READ: Job 25-27, Psalm 8, John 1, Revelation 9


Know who God is. All lies are based on a distortion of who God is. Conversely all truths are based in God, sourced in His reality, the reality of who He is. We know ourselves then by knowing God. Though what we know of God is the mere edges of His ways and we only hear a small whisper of Him (Job 26:14), it is enough to give us clarity about ourselves. By knowing who God is [grace and truth, the Lamb who takes away the sins of the world, the King (John 1)], we can correctly come to terms with who we are. We know who we are by first knowing who we are not.

Know who you are not. John the Baptist had a very clear understanding of who he was not. “I am not the Messiah, I am not Elijah, I am not the Prophet” (John 1:19-23). John had no illusions of grandeur nor ambition to be more than what he was–a voice bearing witness. Homespun wisdom tells us there are two essentials in identity: There is a God, and you are not Him. It seems simplistic, but much pain in life could be avoided if man would allow God to reign and withhold from meddling in God’s business.

Know who you are. Jesus knows who we are before we do. He saw Nathanael before Philip called him (John 1:48). Jesus gives us the right to become children of God (v. 12). We actually have very few rights according to Scripture, and what rights we do have are connected to sonship. “If you being evil know how to give good gifts to your children, how much more will the Father give the Holy Spirit to those that ask Him” (Matt. 7:11)? We have the right to be called the children of God and thus we have the right to be filled with the Holy Spirit. These essentially are the only rights we need–they define who we are–and they are enough.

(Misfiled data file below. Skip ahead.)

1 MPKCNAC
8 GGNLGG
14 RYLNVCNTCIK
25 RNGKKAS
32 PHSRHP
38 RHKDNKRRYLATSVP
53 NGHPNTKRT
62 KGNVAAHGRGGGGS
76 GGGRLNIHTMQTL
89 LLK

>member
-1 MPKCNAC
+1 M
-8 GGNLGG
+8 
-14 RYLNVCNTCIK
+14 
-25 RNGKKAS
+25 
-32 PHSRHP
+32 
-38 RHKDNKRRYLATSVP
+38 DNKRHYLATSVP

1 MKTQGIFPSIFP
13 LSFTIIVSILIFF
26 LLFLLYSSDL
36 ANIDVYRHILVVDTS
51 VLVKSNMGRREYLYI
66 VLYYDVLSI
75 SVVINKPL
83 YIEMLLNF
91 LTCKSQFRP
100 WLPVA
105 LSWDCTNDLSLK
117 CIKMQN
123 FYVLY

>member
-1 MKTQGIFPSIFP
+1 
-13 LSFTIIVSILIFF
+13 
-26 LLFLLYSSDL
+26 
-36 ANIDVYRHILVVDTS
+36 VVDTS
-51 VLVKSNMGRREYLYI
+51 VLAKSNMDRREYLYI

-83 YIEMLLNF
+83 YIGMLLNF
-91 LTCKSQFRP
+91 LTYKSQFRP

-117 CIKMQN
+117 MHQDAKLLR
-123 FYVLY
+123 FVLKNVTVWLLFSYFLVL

Know who you will become. Jesus beams upon us: “You are Simon, you shall be called Cephas” (John 1:42). Jesus sees both who we are and who He is going to make us into. We can be content in the now to be a child of God, we take comfort that “I, a child of hell, should in His image shine.” Jesus is committed to stamping His character deep upon us. We are safe because we are in His family, but safety is not to be equated with satisfaction. We must yearn, long for what we shall be. Like Him! This is the most marvelous of mysteries.

Know who the devil is. In the journey of becoming like Jesus, the devil is our premier enemy, and he is devoted to slowing the process of transformation. He can seem so powerful. He double-lies to us. He tells us we are not now children accepted by the Father, he tells us we will never be conformed into God’s image. He makes us think he is a rival to God. The truth about the devil is that he is terrified of God and is no worthy rival. If God (and any analogy is ridiculous because God is infinite) was the size of Jupiter, the devil is less than the size of a pea. This is not an equal contest, the devil is no match for God. Any power (even demonic power) has been allowed and only for a season (Rev. 9:1).

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